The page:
Making Variations Employment Agreement



Posted on: Nov 12, 2013

The world doesn’t stand still, it’s constantly moving and so it the environment in which businesses operate.  Hence, it is very common that the circumstances under which you employed someone may change, and you therefore need to make amendments (or variations) to an employment agreement.

The problem is, you cannot simply issue new employment agreements containing different terms and conditions to existing employees.  It is unlawful to unilaterally make changes to an existing employee’s terms and conditions of employment, and therefore the trick is to ensure to get your employee’s agreement.

Existing employees

An employer is not entitled to unilaterally insert a new clause into an existing employment agreement. As a general rule, contractual terms cannot be varied without the consent of both of the contracting parties. An employer has the right to manage his or her business and the line between the employer’s right to manage, which does not require the consent of an employee (but does require consultation), and a variation of contract, which does require the consent of an employee, can sometimes be hard to draw.  Certain terms and conditions are more protected than others – for example, the wage to be paid and hours of work are clearly important terms of the agreement and the employer cannot unilaterally reduce the employee’s wage rate or hours of work.

Any variation to the contract must be done by agreement and in conformity with any provision in the employee’s employment agreement about how the agreement is to be varied. The Employment Relations Act 2000 provides that when bargaining over a variation to the terms of an individual employment agreement the employer must:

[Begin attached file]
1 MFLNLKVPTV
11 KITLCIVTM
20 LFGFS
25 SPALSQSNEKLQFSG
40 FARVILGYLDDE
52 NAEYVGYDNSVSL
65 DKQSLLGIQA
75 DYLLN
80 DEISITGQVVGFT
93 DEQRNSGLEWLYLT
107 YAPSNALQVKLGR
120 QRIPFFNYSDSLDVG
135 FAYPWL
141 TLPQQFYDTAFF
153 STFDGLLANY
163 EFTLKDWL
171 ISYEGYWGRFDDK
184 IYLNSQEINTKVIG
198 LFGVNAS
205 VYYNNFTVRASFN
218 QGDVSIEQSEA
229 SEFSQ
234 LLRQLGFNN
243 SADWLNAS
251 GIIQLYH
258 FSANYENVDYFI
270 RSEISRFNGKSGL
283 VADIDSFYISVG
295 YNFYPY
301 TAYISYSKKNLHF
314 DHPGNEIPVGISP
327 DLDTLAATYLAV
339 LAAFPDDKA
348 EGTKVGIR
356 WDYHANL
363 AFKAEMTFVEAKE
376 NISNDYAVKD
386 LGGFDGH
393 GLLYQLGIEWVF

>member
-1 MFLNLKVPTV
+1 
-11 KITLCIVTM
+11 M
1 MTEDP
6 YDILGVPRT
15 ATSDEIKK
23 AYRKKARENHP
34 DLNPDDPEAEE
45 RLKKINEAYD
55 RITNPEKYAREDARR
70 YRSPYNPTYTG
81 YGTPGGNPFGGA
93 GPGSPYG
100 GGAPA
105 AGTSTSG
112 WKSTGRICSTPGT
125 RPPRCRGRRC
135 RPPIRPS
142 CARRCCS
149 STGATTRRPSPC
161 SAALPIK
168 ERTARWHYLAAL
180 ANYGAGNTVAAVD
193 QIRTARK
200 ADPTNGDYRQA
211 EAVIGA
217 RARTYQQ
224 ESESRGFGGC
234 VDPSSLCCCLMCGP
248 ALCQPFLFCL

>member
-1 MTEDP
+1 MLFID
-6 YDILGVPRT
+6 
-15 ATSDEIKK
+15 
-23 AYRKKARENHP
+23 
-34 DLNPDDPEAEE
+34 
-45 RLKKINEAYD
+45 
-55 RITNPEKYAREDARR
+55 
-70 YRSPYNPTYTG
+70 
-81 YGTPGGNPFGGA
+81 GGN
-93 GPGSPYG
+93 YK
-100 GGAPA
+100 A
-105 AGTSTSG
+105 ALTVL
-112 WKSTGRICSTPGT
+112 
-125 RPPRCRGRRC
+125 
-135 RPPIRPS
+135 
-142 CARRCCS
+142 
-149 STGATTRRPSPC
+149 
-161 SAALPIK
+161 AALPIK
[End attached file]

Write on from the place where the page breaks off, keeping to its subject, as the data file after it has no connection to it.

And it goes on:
• give the employee a copy of the intended agreement (not just a copy of the proposed variation) under discussion
  • advise the employee that he or she is entitled to seek independent advice about the intended agreement, and
  • give the employee a reasonable opportunity to seek that advice, and consider any issues that the employee raises and respond to them.

The employer must keep copies of a finalised individual agreement, and of intended agreements supplied during bargaining for a variation.

There is no law setting out an exact consultation process to follow when entering into an agreement to vary an existing agreement, but the following process is suggested. The process must be fair and equitable.

  1. Check the employment agreement for any relevant provisions, including provisions on the process to be followed on how a variation is to be carried out.
  2. Write to the employee and ask him or her to attend a meeting (time and date) to discuss the proposed change.
  3. In the meeting, tell the employee what the proposed changes are and provide a copy of the proposed new agreement.
  4. Tell the employee when you hope to introduce the new arrangement, provided they agree to it.
  5. Emphasise that the employer understands it cannot vary the employee’s contract without the agreement of the employee and ask the employee to consider the matter and to consider any other ideas he or she may have to solve the problem or avoid the change.